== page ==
In true big brother fashion, Maurice dumps his Guru on Mick and goes back to community college to study accounting. Maurice begins to take long, daily walks with Guru Lump and Lhasa the kali, leaning how to beg (though Guru Lump explains that it's not technically begging!).

Things get into high gear when they run into one of Mick's camp-friends who has fallen in with the Dwergish Girl of the previous volume. She has gone crazy, she explains, and he is trying his hand at juvenile delinquency. They become fast friends and soon discover a haunted butter-churn factory (Poughkeepsie is full of abandoned factories). The ghosts of the butter-churn factory inspire the mission that's at the heart of "Crazy" – escorting the ghost of a beloved whale to the whale afterlife.

Pinkwater says that his books aren't a celebration of weirdness. For me, this is a kind of koan, because reading Pinkwater's books growing up made me the mutant I am today. What does it mean when the guru whose books about being weird tells you that his books are not about being weird? I have pondered this for years, and I think maybe it means that Pinkwater's books are not a celebration of weirdness – rather, they reveal how abnormal normal is. Pinkwater's characters and scenarios aren't weird – rather, the "normal" we insist upon is so thin on the ground that it is the true weirdness. Indeed, the weirdest thing about "normal" is our unwillingness too acknowledge that it is not to be found outside of our fantasies of living in a normal, predictable world.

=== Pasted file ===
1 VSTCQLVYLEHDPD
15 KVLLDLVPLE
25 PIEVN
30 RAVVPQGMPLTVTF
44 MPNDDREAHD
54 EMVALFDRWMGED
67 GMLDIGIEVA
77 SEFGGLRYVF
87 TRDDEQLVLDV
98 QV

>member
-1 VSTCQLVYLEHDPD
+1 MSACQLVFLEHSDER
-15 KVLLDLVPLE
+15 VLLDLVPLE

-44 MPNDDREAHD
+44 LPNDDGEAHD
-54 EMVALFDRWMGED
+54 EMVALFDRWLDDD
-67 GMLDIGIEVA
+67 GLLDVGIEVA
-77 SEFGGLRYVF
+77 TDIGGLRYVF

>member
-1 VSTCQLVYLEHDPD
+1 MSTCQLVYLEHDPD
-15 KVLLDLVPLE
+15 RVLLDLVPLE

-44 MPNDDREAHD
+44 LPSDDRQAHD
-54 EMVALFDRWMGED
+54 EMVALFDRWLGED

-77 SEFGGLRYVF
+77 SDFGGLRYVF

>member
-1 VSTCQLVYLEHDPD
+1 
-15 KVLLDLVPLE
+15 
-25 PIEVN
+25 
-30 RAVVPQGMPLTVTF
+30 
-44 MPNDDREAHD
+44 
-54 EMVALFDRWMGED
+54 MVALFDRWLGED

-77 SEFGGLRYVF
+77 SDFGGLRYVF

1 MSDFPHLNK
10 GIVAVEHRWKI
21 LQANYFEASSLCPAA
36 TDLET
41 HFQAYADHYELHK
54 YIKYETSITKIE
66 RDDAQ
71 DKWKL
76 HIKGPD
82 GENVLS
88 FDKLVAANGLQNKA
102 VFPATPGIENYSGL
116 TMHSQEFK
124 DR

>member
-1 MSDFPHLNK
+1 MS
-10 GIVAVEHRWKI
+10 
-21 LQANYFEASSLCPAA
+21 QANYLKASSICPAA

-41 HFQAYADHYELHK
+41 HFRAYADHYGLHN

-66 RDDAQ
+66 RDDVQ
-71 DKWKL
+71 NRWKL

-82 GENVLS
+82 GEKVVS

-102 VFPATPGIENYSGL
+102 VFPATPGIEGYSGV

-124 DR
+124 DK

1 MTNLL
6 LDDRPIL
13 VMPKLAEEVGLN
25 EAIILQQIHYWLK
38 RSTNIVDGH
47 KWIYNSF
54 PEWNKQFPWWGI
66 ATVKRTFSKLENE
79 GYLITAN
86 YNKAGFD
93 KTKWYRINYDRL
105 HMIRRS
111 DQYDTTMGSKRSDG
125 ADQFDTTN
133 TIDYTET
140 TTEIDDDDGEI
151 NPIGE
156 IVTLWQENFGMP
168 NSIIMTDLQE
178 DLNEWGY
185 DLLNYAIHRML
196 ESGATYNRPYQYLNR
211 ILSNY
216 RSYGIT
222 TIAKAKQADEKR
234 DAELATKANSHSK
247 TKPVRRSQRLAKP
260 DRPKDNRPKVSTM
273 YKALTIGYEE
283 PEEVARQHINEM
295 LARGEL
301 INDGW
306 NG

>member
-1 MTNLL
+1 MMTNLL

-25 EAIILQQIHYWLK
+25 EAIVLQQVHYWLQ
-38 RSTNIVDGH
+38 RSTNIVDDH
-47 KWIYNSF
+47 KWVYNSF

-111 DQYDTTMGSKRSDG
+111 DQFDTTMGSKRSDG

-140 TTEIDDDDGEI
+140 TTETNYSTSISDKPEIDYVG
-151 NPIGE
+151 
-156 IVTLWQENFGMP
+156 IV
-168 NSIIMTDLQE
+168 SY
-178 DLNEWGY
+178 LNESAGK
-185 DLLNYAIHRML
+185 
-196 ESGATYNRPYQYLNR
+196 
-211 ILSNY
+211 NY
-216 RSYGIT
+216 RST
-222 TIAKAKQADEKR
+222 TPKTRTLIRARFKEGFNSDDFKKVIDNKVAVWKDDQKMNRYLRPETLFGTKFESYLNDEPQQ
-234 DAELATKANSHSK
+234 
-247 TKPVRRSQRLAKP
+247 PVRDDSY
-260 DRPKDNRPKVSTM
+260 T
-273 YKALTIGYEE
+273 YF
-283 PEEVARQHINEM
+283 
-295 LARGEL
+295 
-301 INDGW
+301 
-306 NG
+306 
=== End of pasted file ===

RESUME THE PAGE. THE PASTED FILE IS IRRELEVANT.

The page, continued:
The Pinkwaterverse is a place of delight and camaraderie, wordplay and weirdness, magic and epic sojourns. Each Pinkwater novel is a novelty and unmistakably part of his vast literary legacy. "Crazy in Poughkeepsie" is a trip to whale heaven, an afterlife that we can all aspire to.

Hey look at this (permalink)

This day in history (permalink)

#10yrsago Giants Beware: kids’ graphic novel that will delight adults too

#10yrsago Call for diversity in D&D rulebooks

#10yrsago Putting a name to the free-floating dread inspired by the Facebook/Instagram acquisition

#10yrsago Antitrust and ebooks: regulators miss the big DRM lock-in picture

#5yrsago Human rights coalition from the global south to W3C: don’t put DRM in web standards!